eral studies have examined the relationship between cohabitation outside of marriage and preterm birth (Blondel and Zuber, 1988; Manderbacka et al., 1992). A collaborative case-control study in 16 European countries found that a significantly elevated risk of preterm birth was associated with cohabitation compared with the risk for those who are married (although the odds of preterm birth were substantially lower for women who cohabit with their partners than for single mothers) in countries where less than 20 percent of births occur outside of marriage. In contrast, no excess risk was associated with marital status in countries where out-of-marriage births were more common (Zeitlin et al., 2002). A population-based study in Quebec (where 44 percent of births were to common-law mothers in 1997) found the preterm birth rate among mothers in common-law unions to be higher than that among mothers in traditional marriage relationships but still lower than that among unmarried mothers living alone (Luo et al., 2004). The adjusted odds ratios for preterm birth were 1.14 and 1.41 for common-law and single mothers living alone, respectively, when individualand community-level characteristics were controlled for. A large hospital cohort study in Finland also found a higher risk of preterm birth among single women than married women (adjusted odds ratio = 1.29), with the risk of cohabiting women being somewhere in between (adjusted odds ratios = 1.15) (Raatikainen et al., 2005).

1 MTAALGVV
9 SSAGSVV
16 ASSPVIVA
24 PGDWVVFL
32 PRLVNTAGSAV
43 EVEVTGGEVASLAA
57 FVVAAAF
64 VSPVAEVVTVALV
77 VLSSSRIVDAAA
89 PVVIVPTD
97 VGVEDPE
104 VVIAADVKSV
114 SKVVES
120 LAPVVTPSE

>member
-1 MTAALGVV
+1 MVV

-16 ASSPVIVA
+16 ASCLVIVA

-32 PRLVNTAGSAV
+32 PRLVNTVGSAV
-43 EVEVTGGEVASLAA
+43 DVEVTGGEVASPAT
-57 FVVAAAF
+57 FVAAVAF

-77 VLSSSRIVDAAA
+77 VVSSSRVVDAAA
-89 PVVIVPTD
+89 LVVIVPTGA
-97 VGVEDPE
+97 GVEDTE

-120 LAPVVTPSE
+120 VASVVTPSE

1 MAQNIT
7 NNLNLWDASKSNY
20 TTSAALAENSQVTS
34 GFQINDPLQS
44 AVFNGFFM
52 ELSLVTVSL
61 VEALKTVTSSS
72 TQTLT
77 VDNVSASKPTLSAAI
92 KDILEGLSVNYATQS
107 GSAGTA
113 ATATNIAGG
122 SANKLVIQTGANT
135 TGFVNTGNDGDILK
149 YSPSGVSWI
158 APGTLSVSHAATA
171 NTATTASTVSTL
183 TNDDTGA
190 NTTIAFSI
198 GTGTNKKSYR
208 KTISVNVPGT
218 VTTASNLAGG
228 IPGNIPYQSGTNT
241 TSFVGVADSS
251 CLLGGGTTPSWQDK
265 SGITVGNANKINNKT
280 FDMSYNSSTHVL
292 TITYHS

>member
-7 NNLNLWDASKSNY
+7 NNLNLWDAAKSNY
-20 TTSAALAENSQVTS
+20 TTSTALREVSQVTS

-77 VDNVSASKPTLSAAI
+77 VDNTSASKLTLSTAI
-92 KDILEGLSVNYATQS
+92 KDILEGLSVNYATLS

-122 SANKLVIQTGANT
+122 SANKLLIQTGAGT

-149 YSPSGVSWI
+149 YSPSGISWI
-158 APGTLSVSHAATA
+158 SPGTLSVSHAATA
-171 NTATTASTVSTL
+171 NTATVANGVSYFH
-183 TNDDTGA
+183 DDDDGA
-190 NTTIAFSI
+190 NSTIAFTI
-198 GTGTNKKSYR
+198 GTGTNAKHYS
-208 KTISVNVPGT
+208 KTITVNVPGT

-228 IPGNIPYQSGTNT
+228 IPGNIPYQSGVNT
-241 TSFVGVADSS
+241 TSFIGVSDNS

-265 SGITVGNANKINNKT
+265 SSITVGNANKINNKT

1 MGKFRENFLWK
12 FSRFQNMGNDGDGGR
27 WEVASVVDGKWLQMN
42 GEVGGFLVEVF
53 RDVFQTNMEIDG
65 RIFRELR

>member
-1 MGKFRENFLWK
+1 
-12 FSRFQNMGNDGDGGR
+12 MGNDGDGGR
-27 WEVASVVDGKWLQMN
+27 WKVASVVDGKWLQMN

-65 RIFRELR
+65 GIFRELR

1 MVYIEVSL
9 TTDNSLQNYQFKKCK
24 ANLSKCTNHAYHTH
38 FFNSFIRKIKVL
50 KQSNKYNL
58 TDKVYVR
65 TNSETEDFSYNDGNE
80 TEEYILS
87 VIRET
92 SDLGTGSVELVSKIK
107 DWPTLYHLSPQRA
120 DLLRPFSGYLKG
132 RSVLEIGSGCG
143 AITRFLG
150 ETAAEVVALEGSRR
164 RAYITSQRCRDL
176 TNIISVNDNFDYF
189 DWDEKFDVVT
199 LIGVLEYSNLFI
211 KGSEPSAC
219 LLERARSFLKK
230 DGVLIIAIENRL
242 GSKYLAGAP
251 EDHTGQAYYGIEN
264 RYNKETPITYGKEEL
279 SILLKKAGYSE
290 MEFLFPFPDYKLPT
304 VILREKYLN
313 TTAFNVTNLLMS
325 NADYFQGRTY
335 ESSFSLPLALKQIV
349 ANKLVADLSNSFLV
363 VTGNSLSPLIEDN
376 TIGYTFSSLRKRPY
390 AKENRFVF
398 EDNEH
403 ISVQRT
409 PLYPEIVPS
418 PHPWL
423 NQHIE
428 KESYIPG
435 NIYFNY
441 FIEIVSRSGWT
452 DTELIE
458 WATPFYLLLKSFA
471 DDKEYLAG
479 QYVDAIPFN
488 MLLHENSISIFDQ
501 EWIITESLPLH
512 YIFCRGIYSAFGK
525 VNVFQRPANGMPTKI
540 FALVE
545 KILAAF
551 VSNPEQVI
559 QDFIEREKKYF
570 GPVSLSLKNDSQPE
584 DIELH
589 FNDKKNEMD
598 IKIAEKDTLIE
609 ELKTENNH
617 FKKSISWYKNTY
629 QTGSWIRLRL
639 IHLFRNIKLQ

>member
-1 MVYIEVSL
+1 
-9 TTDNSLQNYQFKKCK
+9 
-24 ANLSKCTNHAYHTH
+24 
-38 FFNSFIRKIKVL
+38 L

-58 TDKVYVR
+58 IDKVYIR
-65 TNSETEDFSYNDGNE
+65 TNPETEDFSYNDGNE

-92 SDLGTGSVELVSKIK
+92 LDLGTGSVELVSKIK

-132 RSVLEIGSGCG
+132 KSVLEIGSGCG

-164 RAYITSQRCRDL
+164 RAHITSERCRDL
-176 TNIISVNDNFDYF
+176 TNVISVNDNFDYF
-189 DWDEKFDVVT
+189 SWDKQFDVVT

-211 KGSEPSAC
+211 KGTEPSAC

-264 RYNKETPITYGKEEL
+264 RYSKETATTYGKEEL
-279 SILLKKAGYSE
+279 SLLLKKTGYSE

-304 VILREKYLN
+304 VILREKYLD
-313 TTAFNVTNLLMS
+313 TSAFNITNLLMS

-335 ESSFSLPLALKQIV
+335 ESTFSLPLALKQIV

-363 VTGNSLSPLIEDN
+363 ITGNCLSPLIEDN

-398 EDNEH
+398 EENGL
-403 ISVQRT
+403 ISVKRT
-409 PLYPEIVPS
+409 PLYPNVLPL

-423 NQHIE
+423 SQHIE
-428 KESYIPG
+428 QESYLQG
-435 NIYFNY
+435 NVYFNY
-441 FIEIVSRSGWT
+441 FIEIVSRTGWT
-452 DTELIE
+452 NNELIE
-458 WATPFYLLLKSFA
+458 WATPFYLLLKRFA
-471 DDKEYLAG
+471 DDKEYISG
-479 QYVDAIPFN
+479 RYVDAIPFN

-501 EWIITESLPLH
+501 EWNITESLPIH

Preterm birth rates vary substantially by race and ethnicity in the United States (CDC, 2005i). As discussed in Chapter 1, there are significant interand intragroup variations in the risk of premature birth. For example, in 2003 the preterm birth rates among Hispanics ranged from 11.7 percent for Mexicans to 13.8 percent for Puerto Ricans. Preterm birth rates also varied by nativity and duration of residence. In 2003, the preterm birth rate was 13.9 percent for foreign-born blacks but 18.2 percent for U.S.-born African Americans (CDC, 2005i). Even the duration of residence seems to have an effect on preterm birth rates. A study in California found that long-term Mexican immigrants who had lived in the United States for more than 5 years were more likely to deliver preterm infants than newcomers who had lived in the United States for 5 years or less (Guendelman and English, 1995). In general, the literature examining potential causes of racial and ethnic disparities in preterm births is not well developed. Investigations of the effects of nativity are even less developed.
These racial-ethnic disparities have persisted for decades, although the precise reasons are not clear. A number of explanations have been proposed, including racial differences in socioeconomic condition, maternal